My eating habits can only be described as erratic and weird. I blame kids. To me, eating is not just a form of nourishment, but an experience as well. With kids, it’s more difficult to eat appealing meals in enjoyable settings, which leads to eating like a bird at times and gorging pounds of food at others. I’m sure this is as unhealthy as it sounds.
Recently, I had the opportunity to visit the Providence Road Hubee D’s in Myers Park, with kids in tow. I expected this to be a regular Chick-Fil-A run in disguise, which equals nibbling on small people leftovers and leaving hungry.
To my surprise, I discovered not only is Hubee D’s a family friendly spot with good food — a rarity in itself, but it’s also a family friendly restaurant I’d be happy to frequent without kids — which is unheard of. The décor doesn’t cater to little ones, so if you do go without kids, you won’t feel weird or find yourself staring at kids playing in germ infested play areas.
I had wings and the buffalo chicken salad, both were fantastic. Freshly made is the key here, nothing tasted like it came out of a bag or like it had been fried in last week’s oil. These aren’t the cheapest wings you’ll find in town, but you get what you pay for. Clearly, the word is out because the lunch crowd filled the restaurant.
- The moral of the story behind Hubee D’s in Charlotte is to never underestimate the power of networking and word of mouth.
- Hubee D’s Charlotte owners Thang Nguyen and Vas Lahanas met as mallrats years ago, Nguyen was an Olympic H.S. student, working at the Frank & Stein at Carolinas Place Mall and Lahanas had moved down from NJ to help his family with Atlanta Bread Company in the same mall. During this time, they met Bruce Willette, currently CEO of Amélies, who had the Frank & Stein franchise at Eastland Mall.
- Bonded by their interest in the food industry, the three embarked on the successful Salsarita’s concept around 2000 and continued working together until they sold Salsarita’s in 2011.
- Nguyen and Lahanas were on the prowl for their next business venture when they were implored by a friend, who had just attended a Hubee D’s catered SC football party, to get down to Charleston and try the wings. Nguyen and Lahanas hauled it to Charleston and the rest is history, with the opening of Hubee D’s Providence Road location in 2013.
- Hubee D’s offers a small menu because everything is made to order. Nothing is precooked or frozen, their vegetables and lettuce are chopped in house, and fries are hand-cut. This is huge in the fast and casual food service industry.
- Though the crispy buttermilk tenders are the bestseller, the wings are clearly the star. They’re slow-hickory smoked in seasoning for hours then served with a dry rub or tossed in one of Hubee D’s 5 signature sauces.
- If you have any room after the coleslaw, cornbread, and boiled peanuts – try the homemade fried banana pudding.
- Hubee D’s offers catering and has a food truck that makes the rounds around Charlotte. They don’t deliver, unless it’s for a catering order, but Postmates Charlotte will deliver Hubee D’s if you’re within their delivery zone.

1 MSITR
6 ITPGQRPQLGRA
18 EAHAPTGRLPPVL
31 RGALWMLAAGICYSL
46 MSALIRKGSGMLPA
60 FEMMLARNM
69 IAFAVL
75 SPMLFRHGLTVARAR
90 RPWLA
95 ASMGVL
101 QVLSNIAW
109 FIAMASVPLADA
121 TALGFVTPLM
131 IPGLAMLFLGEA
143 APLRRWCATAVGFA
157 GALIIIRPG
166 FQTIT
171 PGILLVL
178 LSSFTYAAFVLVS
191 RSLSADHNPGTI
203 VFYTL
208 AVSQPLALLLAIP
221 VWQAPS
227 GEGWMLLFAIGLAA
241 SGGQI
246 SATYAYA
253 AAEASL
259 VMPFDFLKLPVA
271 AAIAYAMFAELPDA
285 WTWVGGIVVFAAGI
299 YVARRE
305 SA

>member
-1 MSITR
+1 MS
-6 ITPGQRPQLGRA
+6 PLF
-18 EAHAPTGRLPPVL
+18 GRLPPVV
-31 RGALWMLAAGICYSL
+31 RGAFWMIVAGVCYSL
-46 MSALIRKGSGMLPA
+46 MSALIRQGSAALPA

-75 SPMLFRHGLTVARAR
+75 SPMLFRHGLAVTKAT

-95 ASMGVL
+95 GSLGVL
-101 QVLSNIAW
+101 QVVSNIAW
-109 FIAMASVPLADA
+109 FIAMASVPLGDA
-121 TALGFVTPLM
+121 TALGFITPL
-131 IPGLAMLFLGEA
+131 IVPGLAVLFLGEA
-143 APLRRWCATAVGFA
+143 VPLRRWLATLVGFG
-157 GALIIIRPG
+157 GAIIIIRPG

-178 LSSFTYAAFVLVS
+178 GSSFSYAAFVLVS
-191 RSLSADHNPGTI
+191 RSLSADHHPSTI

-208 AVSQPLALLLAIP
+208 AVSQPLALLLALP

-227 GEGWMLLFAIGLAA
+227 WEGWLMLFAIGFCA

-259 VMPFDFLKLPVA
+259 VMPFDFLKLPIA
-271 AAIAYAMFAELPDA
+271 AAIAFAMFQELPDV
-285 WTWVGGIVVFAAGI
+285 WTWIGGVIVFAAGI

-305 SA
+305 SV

- As an added bonus and to help a mom out, Hubee D’s also serves wine and local beers on tap.
- Before Hubee D’s, the building used to be home to Stancill’s Station, a service station and local gathering spot. Hubee D’s pays tribute to the history of this building and the history of service stations along this corridor, by preserving the original street sign and incorporating tasteful and charming garage touches in the interior.
- The interior also features a décor reminiscent of a low country back porch with wooden floors, a screen divider, and a beautiful exposed wood ceiling that was discovered when the roof was opened up during retrofitting.
- Hubee D’s is a neighborhood joint. The Providence Road location employs around 15 people, many of whom are Myers Park High School students.
- Their customers live in the neighborhood and many are on a first name basis with employees. This kind of comradery is important to Nguyen and Lahanas, who wanted to keep the integrity of Stancill’s Station’s neighborhood vibe. You’ll go to Hubee D’s for the wings but you’ll stay for the hospitality.
- Hubee D’s also cares about the community they do business in with programs like Teacher of the Month and sponsorships of local teams and fundraisers.
What’s with the name?
- John Ferguson, co-founder of the original Hubee D’s in Charleston and collector of old trucks, came up with the “Hubee” when he saw an old truck and declared it looked like something that should be called a Hubee. After that, they added the “D” for delicious, or perhaps the “D” is after Dana Sinkler, chef and co-founder of Hubee D’s and Terra Chips, and man behind the recipes.
- In addition to the Providence Road location, Nguyen and Lahanas opened a second Hubee D’s in the Rivergate Shopping Center a year ago, in what used to be a Panda Express (sorry, Ted). Nguyen and Lahanas would like to accelerate expansion in the Charlotte area to have 3-5 Hubee D’s locations, but finding the right real estate is proving to be a challenge.
Connect with Hubee D’s Charlotte
815 Providence Rd. | 14126 Rivergate Parkway